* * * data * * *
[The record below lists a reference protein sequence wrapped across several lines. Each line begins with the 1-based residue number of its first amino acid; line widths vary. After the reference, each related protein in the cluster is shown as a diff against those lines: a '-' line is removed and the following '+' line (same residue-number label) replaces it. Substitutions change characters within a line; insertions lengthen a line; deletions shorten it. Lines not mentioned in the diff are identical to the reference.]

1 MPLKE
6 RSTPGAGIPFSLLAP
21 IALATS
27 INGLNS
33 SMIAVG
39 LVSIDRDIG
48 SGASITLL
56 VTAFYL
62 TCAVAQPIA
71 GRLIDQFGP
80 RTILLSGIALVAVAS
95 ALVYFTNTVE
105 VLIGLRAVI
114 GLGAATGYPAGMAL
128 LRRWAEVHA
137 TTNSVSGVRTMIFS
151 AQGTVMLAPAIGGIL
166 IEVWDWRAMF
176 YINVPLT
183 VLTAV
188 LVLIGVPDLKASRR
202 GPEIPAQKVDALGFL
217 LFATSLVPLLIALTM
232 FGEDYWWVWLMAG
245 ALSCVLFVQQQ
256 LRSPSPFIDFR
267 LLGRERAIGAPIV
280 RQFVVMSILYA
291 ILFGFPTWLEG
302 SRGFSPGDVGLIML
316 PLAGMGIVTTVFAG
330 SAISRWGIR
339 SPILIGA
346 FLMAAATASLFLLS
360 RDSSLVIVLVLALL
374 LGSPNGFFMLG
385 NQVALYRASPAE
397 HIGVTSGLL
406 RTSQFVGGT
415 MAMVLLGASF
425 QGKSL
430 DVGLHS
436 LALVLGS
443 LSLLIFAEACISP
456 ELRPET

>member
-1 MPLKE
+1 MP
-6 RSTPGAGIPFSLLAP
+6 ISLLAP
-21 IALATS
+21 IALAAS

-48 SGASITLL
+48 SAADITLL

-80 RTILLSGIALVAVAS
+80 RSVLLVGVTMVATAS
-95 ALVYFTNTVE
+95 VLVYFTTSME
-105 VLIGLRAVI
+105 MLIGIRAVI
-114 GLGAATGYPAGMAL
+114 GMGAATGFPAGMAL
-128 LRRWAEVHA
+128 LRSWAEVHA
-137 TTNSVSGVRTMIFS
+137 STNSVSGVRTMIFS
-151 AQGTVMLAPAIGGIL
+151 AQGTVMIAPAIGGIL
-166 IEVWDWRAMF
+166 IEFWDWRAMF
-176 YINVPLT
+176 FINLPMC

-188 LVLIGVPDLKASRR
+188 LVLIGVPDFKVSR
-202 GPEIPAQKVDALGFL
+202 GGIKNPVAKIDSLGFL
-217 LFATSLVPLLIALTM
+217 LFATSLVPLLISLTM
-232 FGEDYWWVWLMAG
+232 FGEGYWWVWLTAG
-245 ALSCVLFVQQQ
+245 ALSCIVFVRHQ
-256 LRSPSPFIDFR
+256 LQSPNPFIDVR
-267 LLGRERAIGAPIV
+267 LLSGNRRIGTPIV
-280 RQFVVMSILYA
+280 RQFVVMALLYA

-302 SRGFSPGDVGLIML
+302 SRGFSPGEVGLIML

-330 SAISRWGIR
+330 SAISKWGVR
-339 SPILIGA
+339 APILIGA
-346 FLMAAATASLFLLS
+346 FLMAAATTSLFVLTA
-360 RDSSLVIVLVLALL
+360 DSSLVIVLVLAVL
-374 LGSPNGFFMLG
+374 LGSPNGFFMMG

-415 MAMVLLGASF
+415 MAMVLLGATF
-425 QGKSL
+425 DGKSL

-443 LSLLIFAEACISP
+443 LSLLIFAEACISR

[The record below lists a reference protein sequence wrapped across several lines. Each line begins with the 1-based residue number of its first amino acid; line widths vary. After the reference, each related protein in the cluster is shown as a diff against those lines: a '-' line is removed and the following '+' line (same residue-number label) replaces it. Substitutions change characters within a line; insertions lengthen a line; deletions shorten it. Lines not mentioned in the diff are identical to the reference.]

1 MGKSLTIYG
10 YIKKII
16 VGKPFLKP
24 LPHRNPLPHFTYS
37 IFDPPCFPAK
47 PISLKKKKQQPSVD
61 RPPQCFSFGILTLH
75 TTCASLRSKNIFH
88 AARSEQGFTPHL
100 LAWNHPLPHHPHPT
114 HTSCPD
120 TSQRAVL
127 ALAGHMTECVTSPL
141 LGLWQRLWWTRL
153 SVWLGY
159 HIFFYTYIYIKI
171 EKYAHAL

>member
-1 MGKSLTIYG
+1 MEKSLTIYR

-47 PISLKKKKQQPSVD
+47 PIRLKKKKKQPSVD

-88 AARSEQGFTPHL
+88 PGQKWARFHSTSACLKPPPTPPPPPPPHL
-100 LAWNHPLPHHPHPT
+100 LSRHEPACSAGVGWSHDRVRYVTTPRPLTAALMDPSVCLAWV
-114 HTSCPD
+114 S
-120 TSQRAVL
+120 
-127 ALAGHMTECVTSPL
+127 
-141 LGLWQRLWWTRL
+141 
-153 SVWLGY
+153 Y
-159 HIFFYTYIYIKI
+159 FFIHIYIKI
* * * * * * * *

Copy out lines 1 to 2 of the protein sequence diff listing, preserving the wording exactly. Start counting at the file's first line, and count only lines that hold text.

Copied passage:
[The record below lists a reference protein sequence wrapped across several lines. Each line begins with the 1-based residue number of its first amino acid; line widths vary. After the reference, each related protein in the cluster is shown as a diff against those lines: a '-' line is removed and the following '+' line (same residue-number label) replaces it. Substitutions change characters within a line; insertions lengthen a line; deletions shorten it. Lines not mentioned in the diff are identical to the reference.]

1 MPLKE